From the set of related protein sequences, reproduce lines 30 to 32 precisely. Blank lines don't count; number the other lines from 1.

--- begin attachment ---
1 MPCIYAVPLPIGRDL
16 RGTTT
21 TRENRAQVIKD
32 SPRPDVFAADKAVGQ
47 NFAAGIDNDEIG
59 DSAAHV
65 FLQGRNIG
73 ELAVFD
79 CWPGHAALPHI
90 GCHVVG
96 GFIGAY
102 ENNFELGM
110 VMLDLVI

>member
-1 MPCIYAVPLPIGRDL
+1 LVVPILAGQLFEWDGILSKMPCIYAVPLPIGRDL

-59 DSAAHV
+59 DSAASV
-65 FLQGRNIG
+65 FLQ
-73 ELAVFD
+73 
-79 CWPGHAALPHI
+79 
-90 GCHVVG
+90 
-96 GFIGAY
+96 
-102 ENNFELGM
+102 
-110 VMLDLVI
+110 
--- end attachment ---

+102 
-110 VMLDLVI
+110 